Words are copious in every person’s life. In their simplest use they convey the thoughts and ideas of one person to another. They are typically the first, though not the only, method people think of when we hear the word “communication.” And we see, hear and use them every day. We depend on them and are affected by them, sometimes deeply and for the rest of our lives.
Why, then, do we add to our words so many insults?
Countless times in my life I have found myself condemning people with injurious words. Many of these people I call my friends, yet I often run a knife over the rope of our friendship with insults. “You idiot, don’t you understand?” is a phrase that I say commonly, and I regret every time I say it.
I also have been the recipient of such demeaning titles. Every time I hear them, I feel a sting inside me. Even when they are said as a joke, even when I am confident that the tone of the person aiming these arrows claims they are only made of thin foam, they still sting from the blow. And when they have been said in sincerity, I feel the acute sting of a wound that has opened inside of me, and I know I am powerless to tend to it.
These words are common, yet they are a poison. We have a variety of reasons for using them, but insults are always superfluous to our remarks.
My primary reason for insulting a person is as a last attempt to make him understand some case I have made. At this point I have grown frustrated and weary of providing explanations or evidence to the person listening. In a final endeavor to open their mind’s eye, I call that person something which they most likely are not. A mere misunderstanding or disagreement does not make someone an “idiot”; an inability to learn a skill or concept does not make someone “stupid”; and foolish decisions, no matter how consistently someone chooses them, do not make someone “a lost cause.”
Every person has deep, meaningful and immeasurable value. Nothing will change this. We are all made in the image of God and blessed by him (Genesis 1:26-28).
Furthermore, there is always hope for each person. Even if we do not believe it, even when they (or we) seem to make our lives worse and worse with the passage of time, the hope remains. God loves us, the people he has made, and he will not leave us on our own to live worthless lives when we call on him (John 3:16-17; Acts 4:11-12). After we begin to follow Jesus we will grow as children of God as long as we continue to follow him and the Holy Spirit living in us (1 John 3:1-3; Hebrews 12:5-7). And everyone who trusts in the Lord God and in his Son who saved us by his life, death and resurrection, is part of the body of Christ (John 14:6; Romans 12:4-5; 1 Corinthians 12:12-27).
Where is the need for insults in such a hope and in such unity?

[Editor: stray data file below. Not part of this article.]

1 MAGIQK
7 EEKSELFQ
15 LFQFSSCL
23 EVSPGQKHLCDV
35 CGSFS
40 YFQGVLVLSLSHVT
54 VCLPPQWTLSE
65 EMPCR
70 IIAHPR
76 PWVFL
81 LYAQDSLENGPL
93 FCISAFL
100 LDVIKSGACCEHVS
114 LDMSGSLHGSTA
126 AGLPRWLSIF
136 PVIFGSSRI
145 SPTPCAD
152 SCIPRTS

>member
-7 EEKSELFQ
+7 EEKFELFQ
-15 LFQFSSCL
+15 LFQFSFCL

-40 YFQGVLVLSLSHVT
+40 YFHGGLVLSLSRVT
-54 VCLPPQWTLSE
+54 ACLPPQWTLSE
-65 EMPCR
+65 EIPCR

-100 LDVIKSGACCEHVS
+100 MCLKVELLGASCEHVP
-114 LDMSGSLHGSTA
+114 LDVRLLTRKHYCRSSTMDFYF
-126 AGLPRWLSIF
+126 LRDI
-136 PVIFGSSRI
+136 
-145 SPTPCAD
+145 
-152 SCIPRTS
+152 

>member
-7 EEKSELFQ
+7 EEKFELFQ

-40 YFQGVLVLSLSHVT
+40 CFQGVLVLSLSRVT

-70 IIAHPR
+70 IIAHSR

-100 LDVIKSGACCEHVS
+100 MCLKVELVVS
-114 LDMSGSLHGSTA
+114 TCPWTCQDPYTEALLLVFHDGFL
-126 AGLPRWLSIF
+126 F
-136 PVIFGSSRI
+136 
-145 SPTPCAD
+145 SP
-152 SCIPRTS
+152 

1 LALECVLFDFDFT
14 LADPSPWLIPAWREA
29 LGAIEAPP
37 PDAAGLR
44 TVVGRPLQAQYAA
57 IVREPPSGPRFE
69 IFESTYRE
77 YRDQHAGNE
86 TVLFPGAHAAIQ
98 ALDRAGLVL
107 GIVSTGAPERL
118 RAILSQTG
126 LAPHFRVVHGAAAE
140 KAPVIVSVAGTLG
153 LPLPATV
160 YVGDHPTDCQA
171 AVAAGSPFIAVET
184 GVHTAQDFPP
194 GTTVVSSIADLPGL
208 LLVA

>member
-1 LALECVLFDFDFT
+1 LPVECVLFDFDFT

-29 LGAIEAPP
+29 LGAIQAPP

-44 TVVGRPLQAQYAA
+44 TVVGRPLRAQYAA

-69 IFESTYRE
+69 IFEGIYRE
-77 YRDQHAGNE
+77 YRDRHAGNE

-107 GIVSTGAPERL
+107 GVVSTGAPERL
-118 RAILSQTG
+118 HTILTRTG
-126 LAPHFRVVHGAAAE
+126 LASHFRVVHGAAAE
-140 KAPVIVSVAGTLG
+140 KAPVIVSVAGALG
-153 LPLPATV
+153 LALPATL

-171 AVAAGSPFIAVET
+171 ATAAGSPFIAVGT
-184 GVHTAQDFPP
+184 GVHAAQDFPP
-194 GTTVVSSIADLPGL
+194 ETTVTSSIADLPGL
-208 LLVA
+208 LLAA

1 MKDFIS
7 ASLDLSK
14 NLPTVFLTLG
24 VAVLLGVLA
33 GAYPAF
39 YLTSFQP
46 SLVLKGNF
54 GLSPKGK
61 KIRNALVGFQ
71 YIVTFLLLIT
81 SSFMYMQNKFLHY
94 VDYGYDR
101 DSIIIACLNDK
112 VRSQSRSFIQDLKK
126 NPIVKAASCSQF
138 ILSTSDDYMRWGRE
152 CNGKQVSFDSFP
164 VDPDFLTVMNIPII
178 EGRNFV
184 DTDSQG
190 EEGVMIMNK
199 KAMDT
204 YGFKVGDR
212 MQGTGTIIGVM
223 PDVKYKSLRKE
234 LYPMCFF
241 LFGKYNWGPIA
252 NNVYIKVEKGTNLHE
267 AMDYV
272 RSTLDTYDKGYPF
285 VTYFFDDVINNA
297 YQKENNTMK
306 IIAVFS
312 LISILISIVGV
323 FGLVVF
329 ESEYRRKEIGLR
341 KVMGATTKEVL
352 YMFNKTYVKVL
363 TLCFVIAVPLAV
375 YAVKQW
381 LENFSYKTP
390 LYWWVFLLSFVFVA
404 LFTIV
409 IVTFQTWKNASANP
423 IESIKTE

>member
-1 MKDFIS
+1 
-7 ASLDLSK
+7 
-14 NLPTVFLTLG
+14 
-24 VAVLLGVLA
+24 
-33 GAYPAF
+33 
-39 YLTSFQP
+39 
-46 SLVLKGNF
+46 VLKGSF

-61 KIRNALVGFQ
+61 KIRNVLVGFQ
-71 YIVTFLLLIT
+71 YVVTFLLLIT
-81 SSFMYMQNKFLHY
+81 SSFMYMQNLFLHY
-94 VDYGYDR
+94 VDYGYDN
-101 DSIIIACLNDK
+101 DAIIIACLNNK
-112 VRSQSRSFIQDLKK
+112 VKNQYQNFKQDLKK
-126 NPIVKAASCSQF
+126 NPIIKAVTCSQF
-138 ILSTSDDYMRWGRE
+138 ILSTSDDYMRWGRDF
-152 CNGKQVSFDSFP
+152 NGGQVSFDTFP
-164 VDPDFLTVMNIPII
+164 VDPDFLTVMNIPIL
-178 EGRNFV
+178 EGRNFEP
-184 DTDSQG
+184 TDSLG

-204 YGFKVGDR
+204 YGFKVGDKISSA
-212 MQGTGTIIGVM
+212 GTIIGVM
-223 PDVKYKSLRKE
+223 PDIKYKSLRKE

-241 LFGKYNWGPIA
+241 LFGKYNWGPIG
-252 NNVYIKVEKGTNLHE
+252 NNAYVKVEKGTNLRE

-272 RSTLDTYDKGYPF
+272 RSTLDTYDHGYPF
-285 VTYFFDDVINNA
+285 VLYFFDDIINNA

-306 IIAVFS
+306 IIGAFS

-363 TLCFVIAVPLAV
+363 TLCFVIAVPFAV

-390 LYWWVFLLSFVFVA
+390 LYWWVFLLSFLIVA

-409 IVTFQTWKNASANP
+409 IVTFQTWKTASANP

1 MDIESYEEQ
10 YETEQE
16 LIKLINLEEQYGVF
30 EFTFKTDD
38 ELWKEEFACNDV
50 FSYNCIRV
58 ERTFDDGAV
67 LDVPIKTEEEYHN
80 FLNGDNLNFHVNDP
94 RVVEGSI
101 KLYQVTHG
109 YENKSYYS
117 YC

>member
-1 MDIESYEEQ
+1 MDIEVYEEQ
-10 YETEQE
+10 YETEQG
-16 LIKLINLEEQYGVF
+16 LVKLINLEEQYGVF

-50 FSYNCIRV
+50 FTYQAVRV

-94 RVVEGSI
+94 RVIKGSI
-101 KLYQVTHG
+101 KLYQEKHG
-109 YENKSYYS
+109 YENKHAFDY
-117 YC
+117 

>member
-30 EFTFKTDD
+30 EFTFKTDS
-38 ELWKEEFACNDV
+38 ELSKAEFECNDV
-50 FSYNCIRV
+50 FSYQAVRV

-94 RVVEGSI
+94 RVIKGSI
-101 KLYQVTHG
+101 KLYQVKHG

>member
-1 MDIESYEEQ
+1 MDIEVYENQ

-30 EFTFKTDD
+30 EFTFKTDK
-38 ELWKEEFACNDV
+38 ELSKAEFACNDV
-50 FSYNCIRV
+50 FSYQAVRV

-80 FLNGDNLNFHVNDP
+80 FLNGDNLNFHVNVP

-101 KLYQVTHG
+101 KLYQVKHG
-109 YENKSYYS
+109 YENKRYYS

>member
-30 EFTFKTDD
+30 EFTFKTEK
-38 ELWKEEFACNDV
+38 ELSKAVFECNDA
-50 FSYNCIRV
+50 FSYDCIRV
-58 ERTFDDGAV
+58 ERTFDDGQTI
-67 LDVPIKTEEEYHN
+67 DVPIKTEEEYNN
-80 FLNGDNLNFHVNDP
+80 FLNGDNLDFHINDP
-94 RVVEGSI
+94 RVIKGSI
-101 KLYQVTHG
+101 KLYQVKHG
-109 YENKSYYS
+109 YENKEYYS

Each of us struggle with various failures, endeavors and situations. Each of us fall short at times when we try to act wisely. Each of us act with malice toward other people at times. And each of us boast vainly, haughtily, in ourselves and our efforts when we accomplish something we deem significant.
Yet each of us also has helped another person. Each of us also care for someone else. Each of us also often try to make the best decision for our loved ones. And each of us also live each day trying to make the most of our lives.
We shouldn’t place obstacles in the paths of other people by how we use our words. We should build bridges for them.
Instead of seeing moments in other people’s lives which frustrate us as isolated moments, we should see them as tiny parts in their much-bigger lives.
That is the case with me when I fail. My failures don’t define me: my God gives me my identity, and that is as a loved son and member of his body. It is the same for you, brother, and you, sister.
No matter what you have been called in mockery by other people, you are loved by the God who made you and remains with you. When God calls you to join him in his mission to restore the world to shalom, he will show his might and glory, which no words can nullify, in your life as long as you follow him.
For consider your calling, brothers: not many of you were wise according to worldly standards, not many were powerful, not many were of noble birth. But God chose what is foolish in the world to shame the wise; God chose what is weak in the world to shame the strong; God chose what is low and despised in the world, even things that are not, to bring to nothing things that are, so that no human being might boast in the presence of God. And because of him you are in Christ Jesus, who became to us wisdom from God, righteousness and sanctification and redemption, so that, as it is written, “Let the one who boasts, boast in the Lord.” (1 Corinthians 1:26-30)